A prequel to the series that began with The Maze Runner (2009) takes readers back to the moment when the sun flares devastate the Earth and tells the story of the birth of the killer virus that followed. Mark and Trina were riding the New York City subtrans system when the flares originally struck. Glad to have each other, they were very lucky to meet up with Alec and Lana, both ex-military and equipped with plenty of survival skills. It has taken them a year to get to relative safety in the Appalachian Mountains and to establish a settlement with other survivors. Life is beginning to resemble "normal," when they are once again attacked from the sky, this time by soldiers. The situation worsens when survivors begin to sicken and die, but not before going mad. The small group makes its way back out into the forest, hunting for their attackers and looking for answers. It's only a matter of time before one of them, infected, goes insane….Blending past, present and future, this is a gritty and unnerving look at a post-apocalyptic world that both recalls early classics of the genre and looks forward to Dashner's already-established trilogy. For fans of the original books and of the genre as a whole, a must read. (Science fiction/thriller 12 & up) Copyright Kirkus 2012 Kirkus/BPI Communications.All rights reserved.





Boys come to the Glade via an empty freight elevator with no memory of how they got there or of their prior lives. This disorientation is made more frightening when they realize that to survive they must lock themselves in every night to avoid the horrors of the Grievers, beings that are part machine, part animal-and altogether deadly. The boys in the Glade send out Runners each day to find a way out through the Maze that surrounds their one patch of safety, with no success. Life goes on until one day the elevator delivers a girl. She brings a message: She is the last child to be sent, and there will be no more deliveries of food or supplies. Now the Glade is cut off, and as the Grievers gather for an all-out attack it's clear that it's now or never-the Maze must be solved. Dashner knows how to spin a tale and make the unbelievable realistic. Hard to put down, this is clearly just a first installment, and it will leave readers dying to find out what comes next. (Science fiction. 12 & up) Copyright Kirkus 2009 Kirkus/BPI Communications.All rights reserved.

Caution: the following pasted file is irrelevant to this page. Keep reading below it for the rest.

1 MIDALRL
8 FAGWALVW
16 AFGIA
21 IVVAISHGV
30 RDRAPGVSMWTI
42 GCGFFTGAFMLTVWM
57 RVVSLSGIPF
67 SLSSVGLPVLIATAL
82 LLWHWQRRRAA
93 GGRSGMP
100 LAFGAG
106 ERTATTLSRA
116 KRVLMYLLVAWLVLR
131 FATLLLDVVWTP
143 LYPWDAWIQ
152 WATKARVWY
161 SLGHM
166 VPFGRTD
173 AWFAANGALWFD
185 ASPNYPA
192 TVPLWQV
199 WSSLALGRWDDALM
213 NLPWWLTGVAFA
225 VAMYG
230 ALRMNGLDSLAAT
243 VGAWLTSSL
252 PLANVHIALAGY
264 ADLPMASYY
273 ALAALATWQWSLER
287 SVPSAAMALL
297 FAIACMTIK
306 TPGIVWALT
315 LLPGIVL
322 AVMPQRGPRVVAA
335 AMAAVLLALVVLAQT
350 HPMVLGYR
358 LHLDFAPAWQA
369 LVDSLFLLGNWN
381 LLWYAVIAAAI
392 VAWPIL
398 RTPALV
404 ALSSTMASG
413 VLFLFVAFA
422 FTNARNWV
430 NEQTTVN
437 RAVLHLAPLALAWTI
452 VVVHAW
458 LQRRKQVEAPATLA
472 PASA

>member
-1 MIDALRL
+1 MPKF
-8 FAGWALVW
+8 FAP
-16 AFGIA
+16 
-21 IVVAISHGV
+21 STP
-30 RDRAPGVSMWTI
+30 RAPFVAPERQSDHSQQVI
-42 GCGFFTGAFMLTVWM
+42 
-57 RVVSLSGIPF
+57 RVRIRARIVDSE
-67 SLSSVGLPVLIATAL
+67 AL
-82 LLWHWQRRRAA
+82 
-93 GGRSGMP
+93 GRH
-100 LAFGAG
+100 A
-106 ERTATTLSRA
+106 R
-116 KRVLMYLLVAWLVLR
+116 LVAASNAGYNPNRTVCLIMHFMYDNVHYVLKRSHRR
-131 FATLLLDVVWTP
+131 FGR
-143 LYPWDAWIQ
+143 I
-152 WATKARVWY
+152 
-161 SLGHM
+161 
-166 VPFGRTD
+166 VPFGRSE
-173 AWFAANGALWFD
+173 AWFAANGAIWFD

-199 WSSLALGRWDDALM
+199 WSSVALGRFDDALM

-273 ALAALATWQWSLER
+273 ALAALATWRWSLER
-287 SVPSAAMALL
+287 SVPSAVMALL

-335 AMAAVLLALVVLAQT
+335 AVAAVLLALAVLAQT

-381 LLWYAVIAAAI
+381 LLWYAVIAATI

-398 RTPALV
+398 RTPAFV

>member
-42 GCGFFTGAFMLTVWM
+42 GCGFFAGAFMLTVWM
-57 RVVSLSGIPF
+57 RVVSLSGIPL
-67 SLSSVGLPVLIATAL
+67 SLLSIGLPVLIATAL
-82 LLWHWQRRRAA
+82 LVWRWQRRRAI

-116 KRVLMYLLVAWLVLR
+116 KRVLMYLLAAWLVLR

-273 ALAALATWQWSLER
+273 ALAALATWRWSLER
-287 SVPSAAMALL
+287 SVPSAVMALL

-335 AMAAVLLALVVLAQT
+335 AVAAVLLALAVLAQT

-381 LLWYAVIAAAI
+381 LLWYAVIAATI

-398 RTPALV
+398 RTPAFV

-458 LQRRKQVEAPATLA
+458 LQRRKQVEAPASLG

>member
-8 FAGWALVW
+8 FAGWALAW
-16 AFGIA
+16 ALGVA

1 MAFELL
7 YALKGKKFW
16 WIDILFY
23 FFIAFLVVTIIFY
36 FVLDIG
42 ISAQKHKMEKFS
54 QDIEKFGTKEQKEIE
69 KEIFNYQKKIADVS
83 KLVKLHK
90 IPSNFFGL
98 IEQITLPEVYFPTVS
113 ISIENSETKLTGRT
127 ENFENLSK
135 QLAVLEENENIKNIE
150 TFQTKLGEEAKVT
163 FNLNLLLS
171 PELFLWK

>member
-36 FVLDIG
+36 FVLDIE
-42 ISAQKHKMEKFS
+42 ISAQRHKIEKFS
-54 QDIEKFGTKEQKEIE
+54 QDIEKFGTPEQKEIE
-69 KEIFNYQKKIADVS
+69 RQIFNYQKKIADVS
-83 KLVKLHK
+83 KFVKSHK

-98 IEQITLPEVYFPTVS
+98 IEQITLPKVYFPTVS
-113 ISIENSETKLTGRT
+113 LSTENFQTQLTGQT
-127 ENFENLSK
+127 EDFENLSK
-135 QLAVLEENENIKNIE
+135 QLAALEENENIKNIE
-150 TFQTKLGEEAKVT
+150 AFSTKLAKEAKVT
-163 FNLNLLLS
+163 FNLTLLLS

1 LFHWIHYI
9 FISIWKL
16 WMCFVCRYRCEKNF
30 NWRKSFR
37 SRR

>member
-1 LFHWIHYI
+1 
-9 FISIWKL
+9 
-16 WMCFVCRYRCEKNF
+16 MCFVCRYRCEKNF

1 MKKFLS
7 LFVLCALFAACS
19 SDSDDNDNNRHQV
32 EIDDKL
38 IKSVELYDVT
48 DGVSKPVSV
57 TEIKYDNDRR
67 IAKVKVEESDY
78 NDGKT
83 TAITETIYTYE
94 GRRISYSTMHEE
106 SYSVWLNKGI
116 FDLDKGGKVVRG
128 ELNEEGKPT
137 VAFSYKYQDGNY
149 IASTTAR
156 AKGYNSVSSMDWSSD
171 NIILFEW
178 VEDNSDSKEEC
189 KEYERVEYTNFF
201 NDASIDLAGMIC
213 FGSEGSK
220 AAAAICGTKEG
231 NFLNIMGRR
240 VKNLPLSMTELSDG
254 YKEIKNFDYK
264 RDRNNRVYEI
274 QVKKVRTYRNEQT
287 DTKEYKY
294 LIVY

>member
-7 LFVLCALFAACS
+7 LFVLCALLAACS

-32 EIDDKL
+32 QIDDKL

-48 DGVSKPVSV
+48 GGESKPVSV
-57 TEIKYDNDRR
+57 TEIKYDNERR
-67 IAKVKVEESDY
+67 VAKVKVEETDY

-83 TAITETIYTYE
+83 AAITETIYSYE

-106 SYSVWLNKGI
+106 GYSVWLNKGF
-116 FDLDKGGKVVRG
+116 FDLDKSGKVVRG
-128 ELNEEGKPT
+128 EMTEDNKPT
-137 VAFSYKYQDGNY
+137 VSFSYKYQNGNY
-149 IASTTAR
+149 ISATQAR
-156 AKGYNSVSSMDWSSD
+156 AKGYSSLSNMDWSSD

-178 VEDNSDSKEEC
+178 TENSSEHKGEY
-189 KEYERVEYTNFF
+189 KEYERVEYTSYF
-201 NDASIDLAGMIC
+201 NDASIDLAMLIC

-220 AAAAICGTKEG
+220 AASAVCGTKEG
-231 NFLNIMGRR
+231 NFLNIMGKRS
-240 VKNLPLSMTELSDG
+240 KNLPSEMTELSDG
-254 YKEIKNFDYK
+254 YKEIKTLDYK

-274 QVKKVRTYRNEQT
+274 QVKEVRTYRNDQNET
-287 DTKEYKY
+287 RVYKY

Chapter 1


He began his new life standing up, surrounded by cold darkness and stale, dusty air.
Metal ground against metal; a lurching shudder shook the floor beneath him. He fell down at the sudden movement and shuffled backward on his hands and feet, drops of sweat beading on his forehead despite the cool air. His back struck a hard metal wall; he slid along it until he hit the corner of the room. Sinking to the floor, he pulled his legs up tight against his body, hoping his eyes would soon adjust to the darkness.

With another jolt, the room jerked upward like an old lift in a mine shaft.

Harsh sounds of chains and pulleys, like the workings of an ancient steel factory, echoed through the room, bouncing off the walls with a hollow, tinny whine. The lightless elevator swayed back and forth as it ascended, turning the boy's stomach sour with nausea; a smell like burnt oil invaded his senses, making him feel worse. He wanted to cry, but no tears came; he could only sit there, alone, waiting.

My name is Thomas, he thought.

That... that was the only thing he could remember about his life.